An integral part of the ancient Persian festival Charshanbe Suri (Fireworks Wednesday) is a spoon-banging ritual, which seems to be an ancestor of the trick-or-treating in modern Halloween celebrations.

Every year on the eve of the last Tuesday of the Iranian calendar year, Iranian people do some trick or treating, literally called spoon-banging, where youngsters in disguises visit neighbours and receive snacks.

By the light of the bonfires they have lit, they run through the streets banging on pots and pans with spoons in a ceremony called Qashoq-Zani to beat out the last unlucky Wednesday of the year, while they knock on doors to ask for treats. Indeed, Halloween is a Celtic variation of this night.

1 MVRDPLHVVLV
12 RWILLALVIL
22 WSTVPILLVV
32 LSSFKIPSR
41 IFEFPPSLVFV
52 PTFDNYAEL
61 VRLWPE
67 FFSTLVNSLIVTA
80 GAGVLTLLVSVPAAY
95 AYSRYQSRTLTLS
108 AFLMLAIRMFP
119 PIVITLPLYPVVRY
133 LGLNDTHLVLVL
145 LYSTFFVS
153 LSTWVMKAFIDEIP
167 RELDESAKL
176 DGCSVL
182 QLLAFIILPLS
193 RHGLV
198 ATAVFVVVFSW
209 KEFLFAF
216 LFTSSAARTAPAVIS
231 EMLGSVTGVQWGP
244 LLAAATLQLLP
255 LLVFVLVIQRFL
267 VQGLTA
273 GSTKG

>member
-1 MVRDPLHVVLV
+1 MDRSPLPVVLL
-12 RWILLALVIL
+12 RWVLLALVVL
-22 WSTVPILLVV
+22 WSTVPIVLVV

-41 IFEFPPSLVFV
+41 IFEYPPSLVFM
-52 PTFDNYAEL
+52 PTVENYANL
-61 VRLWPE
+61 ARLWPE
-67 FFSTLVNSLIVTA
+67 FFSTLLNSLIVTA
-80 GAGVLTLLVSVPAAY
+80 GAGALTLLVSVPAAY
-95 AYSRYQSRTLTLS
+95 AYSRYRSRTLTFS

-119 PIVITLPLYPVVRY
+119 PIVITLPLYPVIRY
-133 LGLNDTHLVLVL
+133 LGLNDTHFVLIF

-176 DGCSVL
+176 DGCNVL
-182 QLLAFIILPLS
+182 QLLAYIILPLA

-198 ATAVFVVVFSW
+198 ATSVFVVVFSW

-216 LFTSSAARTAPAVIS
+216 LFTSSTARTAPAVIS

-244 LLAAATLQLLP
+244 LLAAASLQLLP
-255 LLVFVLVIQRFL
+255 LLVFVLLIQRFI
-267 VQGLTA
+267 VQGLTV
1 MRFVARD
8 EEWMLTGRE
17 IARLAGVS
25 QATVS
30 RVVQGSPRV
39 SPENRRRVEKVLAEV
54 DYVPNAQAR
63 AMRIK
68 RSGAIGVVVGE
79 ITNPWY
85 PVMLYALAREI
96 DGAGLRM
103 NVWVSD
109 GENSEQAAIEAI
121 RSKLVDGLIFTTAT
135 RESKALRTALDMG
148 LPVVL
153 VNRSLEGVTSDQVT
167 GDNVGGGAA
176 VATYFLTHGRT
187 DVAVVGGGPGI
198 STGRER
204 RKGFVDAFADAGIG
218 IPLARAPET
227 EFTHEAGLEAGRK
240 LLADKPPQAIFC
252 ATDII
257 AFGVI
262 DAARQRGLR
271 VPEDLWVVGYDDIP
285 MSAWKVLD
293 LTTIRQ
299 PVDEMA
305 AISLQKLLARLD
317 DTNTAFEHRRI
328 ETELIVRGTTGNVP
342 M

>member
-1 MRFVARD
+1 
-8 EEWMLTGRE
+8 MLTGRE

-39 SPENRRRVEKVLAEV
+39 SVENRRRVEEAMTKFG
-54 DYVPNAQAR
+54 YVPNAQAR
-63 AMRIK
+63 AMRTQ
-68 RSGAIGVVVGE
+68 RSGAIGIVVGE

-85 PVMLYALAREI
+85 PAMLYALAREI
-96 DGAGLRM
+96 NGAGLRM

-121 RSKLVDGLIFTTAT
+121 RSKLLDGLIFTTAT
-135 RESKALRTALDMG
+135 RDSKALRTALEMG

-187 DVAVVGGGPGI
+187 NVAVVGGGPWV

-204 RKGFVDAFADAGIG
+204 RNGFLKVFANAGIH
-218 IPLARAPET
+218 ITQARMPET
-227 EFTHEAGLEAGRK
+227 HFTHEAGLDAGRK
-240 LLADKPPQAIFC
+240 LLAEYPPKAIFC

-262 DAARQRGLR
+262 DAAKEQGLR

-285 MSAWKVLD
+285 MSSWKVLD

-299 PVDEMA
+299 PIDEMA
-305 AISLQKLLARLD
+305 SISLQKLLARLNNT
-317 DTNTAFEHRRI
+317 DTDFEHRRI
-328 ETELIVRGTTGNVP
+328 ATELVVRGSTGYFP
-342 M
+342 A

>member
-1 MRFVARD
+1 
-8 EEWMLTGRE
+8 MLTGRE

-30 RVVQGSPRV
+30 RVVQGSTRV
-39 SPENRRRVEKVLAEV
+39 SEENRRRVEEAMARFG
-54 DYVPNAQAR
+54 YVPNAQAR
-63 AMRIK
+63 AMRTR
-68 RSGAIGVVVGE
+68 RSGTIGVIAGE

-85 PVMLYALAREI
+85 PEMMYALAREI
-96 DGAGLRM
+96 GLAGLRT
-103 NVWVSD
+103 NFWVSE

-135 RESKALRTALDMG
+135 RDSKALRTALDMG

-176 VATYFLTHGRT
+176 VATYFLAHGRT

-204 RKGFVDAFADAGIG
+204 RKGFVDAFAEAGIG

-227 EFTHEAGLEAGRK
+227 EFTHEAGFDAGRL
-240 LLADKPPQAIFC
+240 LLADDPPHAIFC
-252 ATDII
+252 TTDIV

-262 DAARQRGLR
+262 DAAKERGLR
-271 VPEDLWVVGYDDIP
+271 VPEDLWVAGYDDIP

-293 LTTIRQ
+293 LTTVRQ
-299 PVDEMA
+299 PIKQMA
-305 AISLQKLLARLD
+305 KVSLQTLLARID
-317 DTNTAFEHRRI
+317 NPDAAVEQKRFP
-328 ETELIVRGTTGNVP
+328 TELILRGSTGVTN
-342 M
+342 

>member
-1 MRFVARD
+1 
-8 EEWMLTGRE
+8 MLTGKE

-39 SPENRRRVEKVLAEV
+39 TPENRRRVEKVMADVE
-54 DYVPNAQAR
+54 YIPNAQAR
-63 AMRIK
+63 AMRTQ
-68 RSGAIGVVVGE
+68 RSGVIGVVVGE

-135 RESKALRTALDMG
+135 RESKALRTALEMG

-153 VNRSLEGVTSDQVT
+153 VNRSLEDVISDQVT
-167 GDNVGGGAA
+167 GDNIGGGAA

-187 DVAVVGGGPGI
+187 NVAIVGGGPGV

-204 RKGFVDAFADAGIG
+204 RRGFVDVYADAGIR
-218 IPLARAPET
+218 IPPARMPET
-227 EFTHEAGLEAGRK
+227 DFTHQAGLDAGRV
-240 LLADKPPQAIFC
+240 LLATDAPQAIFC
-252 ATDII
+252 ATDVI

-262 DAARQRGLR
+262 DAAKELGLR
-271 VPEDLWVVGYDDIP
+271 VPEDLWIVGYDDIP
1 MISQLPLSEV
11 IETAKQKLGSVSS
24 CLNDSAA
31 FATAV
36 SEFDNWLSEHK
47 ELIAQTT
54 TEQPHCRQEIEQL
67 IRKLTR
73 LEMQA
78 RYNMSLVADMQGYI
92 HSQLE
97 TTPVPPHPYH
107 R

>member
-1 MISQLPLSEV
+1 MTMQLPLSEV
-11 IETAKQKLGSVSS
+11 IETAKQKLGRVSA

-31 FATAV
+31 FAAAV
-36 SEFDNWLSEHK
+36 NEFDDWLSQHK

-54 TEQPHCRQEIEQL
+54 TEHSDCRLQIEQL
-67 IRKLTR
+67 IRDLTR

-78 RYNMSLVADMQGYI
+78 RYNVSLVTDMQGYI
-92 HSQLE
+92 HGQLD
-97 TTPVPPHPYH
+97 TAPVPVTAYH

The ritual is part of Chaharshanbe Suri, a fire festival in the tradition of Iran’s ancient Zoroastrian religion whose adherents believed in the duality of light (good) and darkness (evil). By lighting bonfires in the streets at the end of the last Tuesday of each year and jumping over them, Iranians sing and chant, “Let your ruddiness be mine, my paleness be yours.”

No Chaharshanbe Suri would be complete without fireworks.

What follows are ISNA’s photos of the pre-Nowruz spoon-banging ritual in Tehran:

The IFP Editorial Staff is composed of dozens of skilled journalists, news-writers, and analysts whose works are edited and published by experienced editors specialized in Iran News. The editor of each IFP Service is responsible for the report published by the Iran Front Page (IFP) news website, and can be contacted through the ways mentioned in the "IFP Editorial Staff" section.

LEAVE A REPLY

Please enter your comment!
Please enter your name here